Why Lebanese don't call for probe of massacre

While Israel's opposition presses for a full inquiry into who committed the Beirut massacre, Lebanese politicians of all political persuasions would prefer not to know.

The question of who exactly was responsible for the killings in the Palestinian refugee camps has become a political powder keg in both Jerusalem and Beirut - but for diametrically opposite reasons.

In Israel, 300,000 to 400,000 people massed last Saturday in Tel Aviv to demand a full judicial inquiry into the massacre. What appeared to be an initial government coverup of Israel's role in planning and supporting the operation by Lebanese Christian militiamen and its refusal to hold an independent inquiry have roused a political storm that has shaken the position of Prime Minister Menachem Begin.

But in Lebanon, where numerous massacres have marked the past eight years of communal strife, there is little public discussion of the killings. Too much information about the identity of the killers could threaten the delicate entente now finally forming between Christians and Muslims on which hopes for future Lebanese stability depend.

The most detailed information on the organization of the attacks on the camps has come from Israel. Defense Minister Ariel Sharon told the Israeli parliament that the Israeli Army coordinated, helped plan, and gave limited field support to Christian militiamen charged with clearing out remaining Palestinian ''terrorists'' from the refugee camps. He insisted the militiamen were told not to kill civilians and that the Israeli Army was not involved in the actual killings.

Journalists in Beirut have established through interviews with survivors in the camps and with foreign medical personnel and Lebanese Army officers who were near the scene of the massacre that individual Christian militiamen involved were from at least two camps. They included Phalangists, men from the militia built up by the late President-elect Bashir Gemayel, and followers of Maj. Saad Haddad, the renegade Lebanese Army officer who heads an Israeli-backed militia in south Lebanon. Some are known to come from Damour, a Christian town whose residents openly seek revenge for a massacre there by Palestinians in 1976.

But who led the operation, and whether the leaders came from senior Phalangist ranks, has not been conclusively established.x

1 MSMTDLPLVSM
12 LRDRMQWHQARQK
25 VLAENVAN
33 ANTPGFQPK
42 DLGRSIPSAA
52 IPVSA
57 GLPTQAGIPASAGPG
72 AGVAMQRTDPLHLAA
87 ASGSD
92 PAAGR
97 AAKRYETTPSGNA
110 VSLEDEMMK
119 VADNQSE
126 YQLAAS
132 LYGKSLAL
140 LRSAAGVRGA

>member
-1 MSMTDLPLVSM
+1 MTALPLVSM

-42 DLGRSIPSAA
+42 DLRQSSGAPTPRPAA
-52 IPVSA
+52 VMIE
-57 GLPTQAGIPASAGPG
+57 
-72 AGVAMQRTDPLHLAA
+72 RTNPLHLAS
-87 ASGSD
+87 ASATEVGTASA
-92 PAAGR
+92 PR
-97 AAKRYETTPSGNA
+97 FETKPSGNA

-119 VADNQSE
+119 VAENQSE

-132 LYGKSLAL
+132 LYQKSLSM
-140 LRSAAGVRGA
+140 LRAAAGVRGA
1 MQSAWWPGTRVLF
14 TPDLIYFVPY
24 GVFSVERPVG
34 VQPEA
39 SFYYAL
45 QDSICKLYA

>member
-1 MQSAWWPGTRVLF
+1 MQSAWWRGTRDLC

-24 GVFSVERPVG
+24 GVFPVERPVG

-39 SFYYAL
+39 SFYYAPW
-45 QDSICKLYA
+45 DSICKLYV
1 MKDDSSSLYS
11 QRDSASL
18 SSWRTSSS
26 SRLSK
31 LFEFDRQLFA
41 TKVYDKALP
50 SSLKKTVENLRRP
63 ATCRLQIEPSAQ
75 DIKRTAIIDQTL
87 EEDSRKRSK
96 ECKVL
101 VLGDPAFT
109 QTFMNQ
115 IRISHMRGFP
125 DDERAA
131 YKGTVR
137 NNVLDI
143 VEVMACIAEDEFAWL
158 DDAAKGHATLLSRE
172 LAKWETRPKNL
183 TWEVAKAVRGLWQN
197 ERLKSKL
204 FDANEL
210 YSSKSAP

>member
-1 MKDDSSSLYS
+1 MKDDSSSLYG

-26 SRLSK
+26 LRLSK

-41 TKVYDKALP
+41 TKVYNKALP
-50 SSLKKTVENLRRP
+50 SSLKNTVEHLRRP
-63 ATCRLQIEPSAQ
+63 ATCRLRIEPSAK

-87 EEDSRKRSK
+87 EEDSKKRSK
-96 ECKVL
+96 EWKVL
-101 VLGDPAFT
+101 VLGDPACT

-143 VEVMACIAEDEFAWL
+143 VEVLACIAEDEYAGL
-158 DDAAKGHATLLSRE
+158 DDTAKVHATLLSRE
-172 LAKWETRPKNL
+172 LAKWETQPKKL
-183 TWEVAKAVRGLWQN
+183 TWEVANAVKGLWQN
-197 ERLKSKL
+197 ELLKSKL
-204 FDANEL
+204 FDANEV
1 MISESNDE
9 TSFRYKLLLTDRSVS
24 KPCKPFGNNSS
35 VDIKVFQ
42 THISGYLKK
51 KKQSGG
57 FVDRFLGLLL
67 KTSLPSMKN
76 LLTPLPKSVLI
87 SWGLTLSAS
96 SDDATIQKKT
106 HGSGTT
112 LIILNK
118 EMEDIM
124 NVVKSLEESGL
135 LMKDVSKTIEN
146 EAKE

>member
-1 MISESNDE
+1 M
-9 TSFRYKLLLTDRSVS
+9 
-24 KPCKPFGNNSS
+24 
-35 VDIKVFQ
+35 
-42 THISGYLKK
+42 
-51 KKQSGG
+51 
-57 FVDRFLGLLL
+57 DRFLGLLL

Israeli sources told the BBC and the Guardian of London that the Lebanese in charge of the operation was Elias Khbeika, chief intelligence officer of the Lebanese Forces, the umbrella Christian militia that includes the Phalangist fighters. They say his 40-man elite security force spearheaded the operation in which some men of Major Haddad participated.

However, the new Lebanese President, Amin Gemayel (brother of Bashir), and the Lebanese Forces have both denied any Phalangist involvement. A senior source in the Lebanese Forces intelligence branch denied Mr. Khbeika was in any way involved.

''Orders were given to all our men not to move to west Beirut because we were on the edge of a national reconciliation with the Muslims,'' he added. ''No one from our side disobeyed.'' Mr. Khbeika, who was ''out of town,'' could not be reached for comment.

Even more striking, have been Muslim Lebanese denials of Phalangist involvement despite the past eight years of bitter sectarian strife. Key Muslim leaders have consistently blamed the Israelis and Major Haddad for the killings. Even the leftist daily As Safir, a sharp enemy of the late Bashir Gemayel and a strong supporter of the Palestine Liberation Organization, absolved the Phalange Party, the political directorate of the Phalange movement, of any responsibility. As Safir, along with more moderate Muslim voices, has accused Israel of trying to blame the right-wing party in order to reopen national communal divisions.

This unified Muslim stand reflects a desperate desire finally to end Muslim-Christian violence and allow the conciliatory presidency of Amin Gemayel breathing time.

''Our new national atmosphere should not be disrupted,'' former prime minister and key Muslim leader Saeb Salam told the Monitor. ''That was what led me, horrible as I felt, not to blame the Phalange. Otherwise we do great damage to Lebanon.''

A Lebanese journalist was more graphic. ''The Lebanese Muslims want it over with, if it takes a thousand dead Palestinians,'' he said. ''They want an entente with the Christians. It is not in their interest to have the names of who did the massacre revealed.''

Many Phalangists are blunt in their disdain for the attention the West has paid to the massacre, especially when the assassination of President-elect Bashir Gemayel and 21 aides remains unsolved. ''Everybody will forget this (massacre) in one month as they did Ashrafiye, Zahle, and Ehden (the first two massacres of Christian Lebanese by Syrians, the last, a Phalange killing of rival Christians),'' said a senior military source with the Lebanese Forces.

But international pressures have mounted on the Lebanese to investigate the massacre. Western diplomatic sources here say the US encouraged President Amin Gemayel to conduct an investigation. And, on the President's instructions, the Lebanese military prosecutor has taken the first steps toward one.

How serious the inquiry will be remains to be seen. If it should reveal culpability at the top of the Lebanese Forces, it would embarrass Muslims and complicate the new President's task of reconciliation. It would also strain his already delicate relationship with the Christian militia.

But Western diplomats here say Muslim desire for entente is so strong that President Amin would survive such revelations.

A Muslim businessman said, ''The Lebanese Muslims want peace, even if the Phalangists did it.''

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